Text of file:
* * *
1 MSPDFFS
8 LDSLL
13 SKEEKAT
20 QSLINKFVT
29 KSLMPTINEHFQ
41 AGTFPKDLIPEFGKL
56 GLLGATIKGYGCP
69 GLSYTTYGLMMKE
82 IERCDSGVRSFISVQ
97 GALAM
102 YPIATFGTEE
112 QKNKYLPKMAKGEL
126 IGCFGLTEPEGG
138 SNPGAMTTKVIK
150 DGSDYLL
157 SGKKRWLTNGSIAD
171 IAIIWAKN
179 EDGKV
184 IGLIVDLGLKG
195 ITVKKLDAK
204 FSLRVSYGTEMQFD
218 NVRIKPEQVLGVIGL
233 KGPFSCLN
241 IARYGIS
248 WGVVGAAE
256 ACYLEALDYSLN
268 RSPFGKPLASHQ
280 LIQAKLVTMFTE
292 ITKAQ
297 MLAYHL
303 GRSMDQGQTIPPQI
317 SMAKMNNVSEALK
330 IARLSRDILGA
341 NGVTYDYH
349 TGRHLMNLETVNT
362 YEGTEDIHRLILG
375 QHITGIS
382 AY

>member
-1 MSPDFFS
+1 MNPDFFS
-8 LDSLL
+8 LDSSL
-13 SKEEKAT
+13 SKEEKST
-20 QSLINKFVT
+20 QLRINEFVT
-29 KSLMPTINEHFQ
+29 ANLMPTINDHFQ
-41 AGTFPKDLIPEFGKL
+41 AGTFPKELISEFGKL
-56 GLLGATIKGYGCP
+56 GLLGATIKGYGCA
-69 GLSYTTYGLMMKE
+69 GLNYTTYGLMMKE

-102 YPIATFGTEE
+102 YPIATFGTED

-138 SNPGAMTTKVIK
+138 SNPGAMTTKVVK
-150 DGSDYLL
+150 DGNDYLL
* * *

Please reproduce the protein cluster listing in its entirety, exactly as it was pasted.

1 MSPDFFS
8 LDSLL
13 SKEEKAT
20 QSLINKFVT
29 KSLMPTINEHFQ
41 AGTFPKDLIPEFGKL
56 GLLGATIKGYGCP
69 GLSYTTYGLMMKE
82 IERCDSGVRSFISVQ
97 GALAM
102 YPIATFGTEE
112 QKNKYLPKMAKGEL
126 IGCFGLTEPEGG
138 SNPGAMTTKVIK
150 DGSDYLL
157 SGKKRWLTNGSIAD
171 IAIIWAKN
179 EDGKV
184 IGLIVDLGLKG
195 ITVKKLDAK
204 FSLRVSYGTEMQFD
218 NVRIKPEQVLGVIGL
233 KGPFSCLN
241 IARYGIS
248 WGVVGAAE
256 ACYLEALDYSLN
268 RSPFGKPLASHQ
280 LIQAKLVTMFTE
292 ITKAQ
297 MLAYHL
303 GRSMDQGQTIPPQI
317 SMAKMNNVSEALK
330 IARLSRDILGA
341 NGVTYDYH
349 TGRHLMNLETVNT
362 YEGTEDIHRLILG
375 QHITGIS
382 AY

>member
-1 MSPDFFS
+1 MNPDFFS
-8 LDSLL
+8 LDSSL
-13 SKEEKAT
+13 SKEEKST
-20 QSLINKFVT
+20 QLRINEFVT
-29 KSLMPTINEHFQ
+29 ANLMPTINDHFQ
-41 AGTFPKDLIPEFGKL
+41 AGTFPKELISEFGKL
-56 GLLGATIKGYGCP
+56 GLLGATIKGYGCA
-69 GLSYTTYGLMMKE
+69 GLNYTTYGLMMKE

-102 YPIATFGTEE
+102 YPIATFGTED

-138 SNPGAMTTKVIK
+138 SNPGAMTTKVVK
-150 DGSDYLL
+150 DGNDYLL